- BE AVAILABLE. Baking warm cookies, pouring a glass of cold milk, and having them ready when your child comes home can open many doors to what’s going on in their lives. Picking them up from school, I would ask my daughters two questions, “What was the best part of your day?” and “What was the worst part of the day?” Asking questions like these, without easy “yes” or “no” answers, has helped my children to quickly think through the “ups and downs” of their day. Also, this is a time not to give too much advice. Just listen and let them share their joys and struggles with you. My youngest daughter offers this wisdom: “Sometimes you just need someone to listen to you without opinions. Kids need to learn how to solve their own problems and don’t always want a parent’s advice.” I’ve often remembered that the only answer that’s needed might be, “I’m sure you’ll figure out what to do on that one.” After all, they will grow up with the confidence that they can solve many of life’s problems on their own.
- BE OBSERVANT. Pay attention to your child. I know this sounds a little odd, but we all get so involved with our schedules that we sometimes don’t pay the attention to our children that we need to. Some of the most special times with my daughters have been when I’ve said, “I can tell something’s on your mind. Want to talk about it?”
- GET INVOLVED. Join the parent-teacher group; be a soccer mom; volunteer for school events; attend homeschool conferences; and do anything else you can to get involved in your child’s education. I enjoyed being a reading mentor in my child’s school and helping struggling students to improve their reading skills.
- BE THEIR BIGGEST CHEERLEADER. Attend their games, plays, concerts, field day events — everything. Wear school colors, pack some snacks and cheer them on. Remember that no one is as important for them to see in the stands or the audience as you are. Seeing a parent’s loving support is extremely important to a chid’s self esteem.
- ALWAYS GRAB YOUR CAMERA AND VIDEO RECORDER. The videos and pictures that I took when my girls were growing up are priceless now that they’re grown. When our family evacuated for Hurricane Katrina, I had limited time to grab what was irreplaceable to us. Photos and videos were near the top of the list.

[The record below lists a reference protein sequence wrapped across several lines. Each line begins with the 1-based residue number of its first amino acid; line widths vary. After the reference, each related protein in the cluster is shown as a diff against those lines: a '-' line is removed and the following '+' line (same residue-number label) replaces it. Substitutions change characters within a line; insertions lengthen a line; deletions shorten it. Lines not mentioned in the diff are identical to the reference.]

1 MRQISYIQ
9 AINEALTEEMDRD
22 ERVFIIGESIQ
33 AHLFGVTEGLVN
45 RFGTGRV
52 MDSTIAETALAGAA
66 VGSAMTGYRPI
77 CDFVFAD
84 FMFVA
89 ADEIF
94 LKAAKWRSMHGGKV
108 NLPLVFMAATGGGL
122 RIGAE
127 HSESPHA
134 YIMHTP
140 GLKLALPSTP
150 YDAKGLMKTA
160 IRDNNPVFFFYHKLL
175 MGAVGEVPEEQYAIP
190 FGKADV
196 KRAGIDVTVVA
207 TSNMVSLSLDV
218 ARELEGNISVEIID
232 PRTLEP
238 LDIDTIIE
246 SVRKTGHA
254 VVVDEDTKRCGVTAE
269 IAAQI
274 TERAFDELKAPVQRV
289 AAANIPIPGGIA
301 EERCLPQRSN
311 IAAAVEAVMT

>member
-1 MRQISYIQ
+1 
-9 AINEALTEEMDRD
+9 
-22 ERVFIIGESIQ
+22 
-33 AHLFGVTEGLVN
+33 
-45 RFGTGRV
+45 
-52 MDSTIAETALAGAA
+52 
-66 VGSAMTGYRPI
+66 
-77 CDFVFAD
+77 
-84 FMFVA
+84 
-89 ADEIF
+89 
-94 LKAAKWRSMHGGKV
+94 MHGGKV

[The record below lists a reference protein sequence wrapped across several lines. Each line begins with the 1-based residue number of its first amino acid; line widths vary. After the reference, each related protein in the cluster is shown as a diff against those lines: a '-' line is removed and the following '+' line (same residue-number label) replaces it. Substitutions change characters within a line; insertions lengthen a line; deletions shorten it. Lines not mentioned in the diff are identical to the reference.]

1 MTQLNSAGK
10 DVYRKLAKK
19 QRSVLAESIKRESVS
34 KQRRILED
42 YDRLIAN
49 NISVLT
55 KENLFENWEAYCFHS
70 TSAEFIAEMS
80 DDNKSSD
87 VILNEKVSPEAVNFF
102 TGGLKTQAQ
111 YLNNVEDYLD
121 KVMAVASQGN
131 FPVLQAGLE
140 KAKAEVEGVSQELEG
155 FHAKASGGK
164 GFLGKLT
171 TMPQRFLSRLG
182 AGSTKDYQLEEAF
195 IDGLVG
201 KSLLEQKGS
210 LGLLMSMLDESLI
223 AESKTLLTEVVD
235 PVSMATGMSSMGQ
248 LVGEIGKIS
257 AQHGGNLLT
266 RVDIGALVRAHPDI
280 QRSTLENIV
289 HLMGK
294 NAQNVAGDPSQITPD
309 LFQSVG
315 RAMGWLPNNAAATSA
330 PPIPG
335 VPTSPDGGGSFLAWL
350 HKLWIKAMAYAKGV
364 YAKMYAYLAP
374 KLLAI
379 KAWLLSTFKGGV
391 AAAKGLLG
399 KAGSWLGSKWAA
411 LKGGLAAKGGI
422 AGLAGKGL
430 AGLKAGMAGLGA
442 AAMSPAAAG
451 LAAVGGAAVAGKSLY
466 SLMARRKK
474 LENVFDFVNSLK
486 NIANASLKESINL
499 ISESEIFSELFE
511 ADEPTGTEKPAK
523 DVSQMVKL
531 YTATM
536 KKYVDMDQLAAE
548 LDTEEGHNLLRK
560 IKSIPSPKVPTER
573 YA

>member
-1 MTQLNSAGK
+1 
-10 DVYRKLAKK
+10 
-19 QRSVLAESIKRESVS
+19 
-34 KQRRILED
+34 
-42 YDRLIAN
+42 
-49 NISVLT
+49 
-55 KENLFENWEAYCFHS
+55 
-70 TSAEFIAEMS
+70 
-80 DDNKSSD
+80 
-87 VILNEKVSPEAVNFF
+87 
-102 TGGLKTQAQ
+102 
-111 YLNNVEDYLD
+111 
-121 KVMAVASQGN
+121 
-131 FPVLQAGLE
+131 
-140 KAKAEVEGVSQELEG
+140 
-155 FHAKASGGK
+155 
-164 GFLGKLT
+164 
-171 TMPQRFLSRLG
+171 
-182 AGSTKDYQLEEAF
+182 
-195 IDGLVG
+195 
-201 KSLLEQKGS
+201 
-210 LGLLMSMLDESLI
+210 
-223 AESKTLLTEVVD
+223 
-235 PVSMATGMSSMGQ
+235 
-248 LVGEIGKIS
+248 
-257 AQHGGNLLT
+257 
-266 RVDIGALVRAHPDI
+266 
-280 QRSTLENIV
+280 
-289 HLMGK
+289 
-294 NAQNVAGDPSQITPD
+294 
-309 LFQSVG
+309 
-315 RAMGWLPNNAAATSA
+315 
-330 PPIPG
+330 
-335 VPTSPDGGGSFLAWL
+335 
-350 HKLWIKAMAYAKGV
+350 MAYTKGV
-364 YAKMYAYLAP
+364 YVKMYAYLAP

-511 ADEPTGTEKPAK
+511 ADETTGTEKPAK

- LEAVE NOTES FOR THEM – in their schoolbook, sports bag or car; on the bathroom mirror; and by their beds. Text them when you know something special is coming up, and let them know you are praying for them. I’ve even set the alarm on my phone to go off as a reminder to pray for them when they are having a test or a special project at school. It’s important and encouraging for them to know you are praying at that moment. Even now, I text both my married daughter and college daughter often to let them know I’m thinking about and praying for them.
- GET TO KNOW THEIR FRIENDS. Find out about their hobbies, activities, classes, and families. I still keep up with some of my daughter’s friends now that they are grown, and I have really enjoyed getting to know them through the years.
- LOVE THEM UNCONDITIONALLY. No matter what they say or do, love them. They need to feel that in this crazy world, someone will be there for them when they fall down. Love them; never give up on them; pray for them; and encourage them. Do it unconditionally without expecting anything in return. Tell them often, “I love you.”
DO SOMETHING EVERY DAY to let your children know you love them and that their goals and dreams really are important in this world. Help them to seek God’s will for their lives and look to Him for guidance and direction.
Note: Since this article was written, this year on Mother’s Day, my youngest daughter, Maria, handed me a little wooden box with the following words painted on the top “I Saved Them Too…” I opened the lid, and there were the lunch box notes I had written for her too.
This article was originally published in the WHOA Magazine for Women, Volume 4, Issue 3, Summer 2014. This work has changed since into original publication in the WHOA magazine for Women for editorial purposes.